Worksheet: Identifying Odd and Even Numbers by Pairing

In this worksheet, we will practice identifying whether a number, up to 20, is even or odd by grouping objects in pairs to see if one is left over.

Q1:

Here is a group of 9 people.

Can we divide the group into pairs so that everyone has a partner?

  • A no
  • B yes

Q2:

Is the number of stars even or odd?

  • A even
  • B odd

Q3:

Salma counted 19 plants in her garden, but 4 of them were weeds. Will she have an even or odd number of plants after she removes the weeds? Why?

  • A An odd number, because the digit 1 in 15 is odd.
  • B An even number, because 4 is even.
  • C An even number, because there will not be one left over.
  • D An odd number, because 15 things have one left over when you put them in pairs.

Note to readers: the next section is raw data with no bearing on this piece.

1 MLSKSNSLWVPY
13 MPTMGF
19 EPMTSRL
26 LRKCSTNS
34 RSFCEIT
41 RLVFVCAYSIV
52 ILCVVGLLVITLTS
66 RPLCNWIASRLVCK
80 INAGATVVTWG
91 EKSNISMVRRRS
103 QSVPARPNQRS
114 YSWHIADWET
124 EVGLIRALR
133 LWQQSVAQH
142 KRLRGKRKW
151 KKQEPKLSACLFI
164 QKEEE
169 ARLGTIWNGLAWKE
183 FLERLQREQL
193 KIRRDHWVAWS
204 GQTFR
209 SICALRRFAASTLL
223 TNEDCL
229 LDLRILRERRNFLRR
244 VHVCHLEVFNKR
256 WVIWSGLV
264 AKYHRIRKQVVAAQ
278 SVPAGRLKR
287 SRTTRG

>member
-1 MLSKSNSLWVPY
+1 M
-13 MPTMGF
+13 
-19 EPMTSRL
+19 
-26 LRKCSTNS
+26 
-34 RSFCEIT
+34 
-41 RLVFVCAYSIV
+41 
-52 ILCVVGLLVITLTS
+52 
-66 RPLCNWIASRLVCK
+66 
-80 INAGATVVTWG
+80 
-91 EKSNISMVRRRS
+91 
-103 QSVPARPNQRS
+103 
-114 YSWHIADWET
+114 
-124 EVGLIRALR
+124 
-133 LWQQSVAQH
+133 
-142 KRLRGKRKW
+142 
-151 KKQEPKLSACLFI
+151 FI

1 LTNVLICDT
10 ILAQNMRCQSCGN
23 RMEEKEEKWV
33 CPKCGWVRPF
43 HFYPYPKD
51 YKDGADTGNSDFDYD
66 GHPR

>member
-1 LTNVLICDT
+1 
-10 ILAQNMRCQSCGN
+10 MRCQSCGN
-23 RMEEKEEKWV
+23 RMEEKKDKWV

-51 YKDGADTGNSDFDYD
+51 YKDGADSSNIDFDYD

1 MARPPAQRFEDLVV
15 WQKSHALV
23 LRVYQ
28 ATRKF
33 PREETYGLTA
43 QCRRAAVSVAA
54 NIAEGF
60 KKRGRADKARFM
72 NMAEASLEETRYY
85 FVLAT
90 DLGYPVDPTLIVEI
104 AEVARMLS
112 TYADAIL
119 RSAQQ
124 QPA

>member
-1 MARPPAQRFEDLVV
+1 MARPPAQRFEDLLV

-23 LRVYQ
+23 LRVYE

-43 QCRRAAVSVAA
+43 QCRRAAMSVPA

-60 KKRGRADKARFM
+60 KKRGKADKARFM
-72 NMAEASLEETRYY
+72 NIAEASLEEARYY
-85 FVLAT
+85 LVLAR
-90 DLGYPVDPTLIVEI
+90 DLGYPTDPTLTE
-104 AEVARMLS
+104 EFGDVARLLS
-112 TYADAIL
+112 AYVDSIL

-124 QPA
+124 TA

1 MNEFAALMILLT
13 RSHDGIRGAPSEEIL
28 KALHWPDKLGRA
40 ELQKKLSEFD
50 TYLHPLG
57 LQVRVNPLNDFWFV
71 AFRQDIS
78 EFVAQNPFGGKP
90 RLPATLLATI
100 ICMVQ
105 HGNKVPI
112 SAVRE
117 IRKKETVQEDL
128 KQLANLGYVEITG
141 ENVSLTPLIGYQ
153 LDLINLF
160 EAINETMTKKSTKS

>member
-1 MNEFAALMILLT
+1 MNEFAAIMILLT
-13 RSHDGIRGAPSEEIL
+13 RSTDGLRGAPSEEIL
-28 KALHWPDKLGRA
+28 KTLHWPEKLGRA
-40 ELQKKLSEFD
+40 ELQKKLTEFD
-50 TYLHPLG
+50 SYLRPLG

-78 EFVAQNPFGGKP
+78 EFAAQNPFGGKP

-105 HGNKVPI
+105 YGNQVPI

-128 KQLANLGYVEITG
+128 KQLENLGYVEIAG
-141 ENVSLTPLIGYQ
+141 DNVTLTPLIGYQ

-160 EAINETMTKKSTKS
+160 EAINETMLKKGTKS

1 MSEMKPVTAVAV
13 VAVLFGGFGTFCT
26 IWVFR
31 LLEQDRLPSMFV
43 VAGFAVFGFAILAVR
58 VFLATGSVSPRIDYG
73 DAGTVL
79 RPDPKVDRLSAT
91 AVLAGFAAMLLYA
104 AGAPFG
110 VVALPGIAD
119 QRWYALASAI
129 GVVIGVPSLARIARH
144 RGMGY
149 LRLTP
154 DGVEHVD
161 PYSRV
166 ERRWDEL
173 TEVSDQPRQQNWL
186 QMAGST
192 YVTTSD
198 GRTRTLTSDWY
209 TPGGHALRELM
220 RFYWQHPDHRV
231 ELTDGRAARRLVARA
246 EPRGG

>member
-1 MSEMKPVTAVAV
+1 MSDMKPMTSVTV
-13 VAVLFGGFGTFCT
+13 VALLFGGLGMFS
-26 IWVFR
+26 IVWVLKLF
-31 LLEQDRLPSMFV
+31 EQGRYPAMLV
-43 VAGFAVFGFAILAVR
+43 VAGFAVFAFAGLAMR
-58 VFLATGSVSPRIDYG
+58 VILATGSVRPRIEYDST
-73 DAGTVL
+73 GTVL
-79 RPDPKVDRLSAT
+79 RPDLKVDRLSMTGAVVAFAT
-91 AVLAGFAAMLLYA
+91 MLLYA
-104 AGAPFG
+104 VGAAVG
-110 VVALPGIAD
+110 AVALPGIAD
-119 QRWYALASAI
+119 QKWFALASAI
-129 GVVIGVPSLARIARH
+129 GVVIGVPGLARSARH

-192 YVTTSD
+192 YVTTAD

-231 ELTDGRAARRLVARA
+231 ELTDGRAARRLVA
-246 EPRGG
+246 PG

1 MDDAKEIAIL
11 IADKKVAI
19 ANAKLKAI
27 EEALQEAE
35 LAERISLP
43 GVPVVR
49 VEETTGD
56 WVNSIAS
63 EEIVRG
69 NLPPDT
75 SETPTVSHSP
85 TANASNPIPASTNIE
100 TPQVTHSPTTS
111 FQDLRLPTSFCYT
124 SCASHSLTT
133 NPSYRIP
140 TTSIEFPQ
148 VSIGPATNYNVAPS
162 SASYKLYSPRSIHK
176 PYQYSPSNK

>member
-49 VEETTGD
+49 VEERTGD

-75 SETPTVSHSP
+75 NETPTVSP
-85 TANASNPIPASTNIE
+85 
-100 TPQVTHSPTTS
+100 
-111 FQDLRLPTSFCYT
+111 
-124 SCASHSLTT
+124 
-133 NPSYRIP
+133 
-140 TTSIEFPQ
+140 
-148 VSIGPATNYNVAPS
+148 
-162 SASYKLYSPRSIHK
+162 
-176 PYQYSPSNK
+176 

Q4:

Here is a group of 8 people.

Can we divide the group into pairs so that everyone has a partner?

  • Ayes
  • Bno

Q5:

A number is odd if we cannot split it into groups of two with nothing left over.

If we try to split these 9 squares into groups of 2, there is always one left over. So, 9 is odd.

Which of the following numbers is odd?

  • A
  • B
  • C
  • D

Q6:

Here are 57 dots. Is 57 even or odd?

  • A odd
  • B even

Q7:

Nada is using ten frames to see if 14 is even or odd.

She knows that even numbers can be grouped into pairs, so she colours 14 squares in two ten frames and tries to see if every square has a partner.

She notices that the first ten frame is full and can always be grouped into pairs. So, to decide if the number is odd or even, she needs to look at the second ten frame, which is the ten frame for the unit digit.

Now it is your turn. Is 17 even or odd? Why?

  • A
  • B
  • C
  • D

Q8:

Here are 46 dots. Is 46 even or odd?

  • A even
  • B odd

Q9:

Every child has a partner to work with.